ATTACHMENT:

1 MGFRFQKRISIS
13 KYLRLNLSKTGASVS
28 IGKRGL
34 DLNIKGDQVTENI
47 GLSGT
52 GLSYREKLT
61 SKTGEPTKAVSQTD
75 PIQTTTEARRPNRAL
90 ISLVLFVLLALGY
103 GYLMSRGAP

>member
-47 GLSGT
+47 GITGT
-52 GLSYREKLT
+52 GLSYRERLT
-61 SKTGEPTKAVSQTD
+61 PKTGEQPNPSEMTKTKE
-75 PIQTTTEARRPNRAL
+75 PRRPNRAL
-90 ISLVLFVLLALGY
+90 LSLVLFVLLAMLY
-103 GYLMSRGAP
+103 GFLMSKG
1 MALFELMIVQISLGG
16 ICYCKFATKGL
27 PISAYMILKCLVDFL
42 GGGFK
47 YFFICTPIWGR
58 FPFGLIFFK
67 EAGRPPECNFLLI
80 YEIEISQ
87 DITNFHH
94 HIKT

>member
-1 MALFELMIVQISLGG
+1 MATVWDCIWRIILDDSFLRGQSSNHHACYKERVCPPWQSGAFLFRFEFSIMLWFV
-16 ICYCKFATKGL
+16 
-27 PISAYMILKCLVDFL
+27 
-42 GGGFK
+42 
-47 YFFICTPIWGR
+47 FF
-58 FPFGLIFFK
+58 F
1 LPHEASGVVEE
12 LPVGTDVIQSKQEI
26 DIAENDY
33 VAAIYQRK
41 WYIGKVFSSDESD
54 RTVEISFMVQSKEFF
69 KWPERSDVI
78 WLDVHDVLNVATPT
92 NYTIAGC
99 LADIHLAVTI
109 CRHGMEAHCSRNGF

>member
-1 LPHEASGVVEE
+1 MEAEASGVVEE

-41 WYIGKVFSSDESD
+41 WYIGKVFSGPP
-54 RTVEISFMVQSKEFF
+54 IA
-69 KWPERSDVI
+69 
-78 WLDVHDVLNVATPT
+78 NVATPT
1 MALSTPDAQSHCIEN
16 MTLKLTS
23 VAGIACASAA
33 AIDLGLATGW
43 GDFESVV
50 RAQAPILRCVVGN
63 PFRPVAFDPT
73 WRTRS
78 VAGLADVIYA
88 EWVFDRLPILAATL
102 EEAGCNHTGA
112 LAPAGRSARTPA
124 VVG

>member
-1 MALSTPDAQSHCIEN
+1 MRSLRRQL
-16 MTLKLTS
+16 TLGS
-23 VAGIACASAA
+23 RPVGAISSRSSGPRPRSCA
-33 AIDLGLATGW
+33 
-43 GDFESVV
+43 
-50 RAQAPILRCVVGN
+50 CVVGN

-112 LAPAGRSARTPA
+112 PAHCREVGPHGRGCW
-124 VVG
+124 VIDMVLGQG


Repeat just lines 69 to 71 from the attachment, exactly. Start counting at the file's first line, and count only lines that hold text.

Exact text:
1 MALSTPDAQSHCIEN
16 MTLKLTS
23 VAGIACASAA